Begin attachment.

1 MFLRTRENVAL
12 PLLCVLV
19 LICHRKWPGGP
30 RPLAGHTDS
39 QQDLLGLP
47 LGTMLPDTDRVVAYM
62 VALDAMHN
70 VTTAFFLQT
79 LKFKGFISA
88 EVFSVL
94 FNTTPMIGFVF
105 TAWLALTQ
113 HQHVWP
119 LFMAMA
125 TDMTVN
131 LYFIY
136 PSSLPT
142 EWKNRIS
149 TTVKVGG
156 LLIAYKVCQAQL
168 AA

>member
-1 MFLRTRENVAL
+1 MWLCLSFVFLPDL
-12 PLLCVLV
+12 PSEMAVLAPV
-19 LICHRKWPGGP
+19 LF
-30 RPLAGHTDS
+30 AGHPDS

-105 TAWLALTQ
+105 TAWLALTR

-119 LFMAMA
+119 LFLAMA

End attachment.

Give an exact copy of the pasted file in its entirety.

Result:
1 MFLRTRENVAL
12 PLLCVLV
19 LICHRKWPGGP
30 RPLAGHTDS
39 QQDLLGLP
47 LGTMLPDTDRVVAYM
62 VALDAMHN
70 VTTAFFLQT
79 LKFKGFISA
88 EVFSVL
94 FNTTPMIGFVF
105 TAWLALTQ
113 HQHVWP
119 LFMAMA
125 TDMTVN
131 LYFIY
136 PSSLPT
142 EWKNRIS
149 TTVKVGG
156 LLIAYKVCQAQL
168 AA

>member
-1 MFLRTRENVAL
+1 MWLCLSFVFLPDL
-12 PLLCVLV
+12 PSEMAVLAPV
-19 LICHRKWPGGP
+19 LF
-30 RPLAGHTDS
+30 AGHPDS

-105 TAWLALTQ
+105 TAWLALTR

-119 LFMAMA
+119 LFLAMA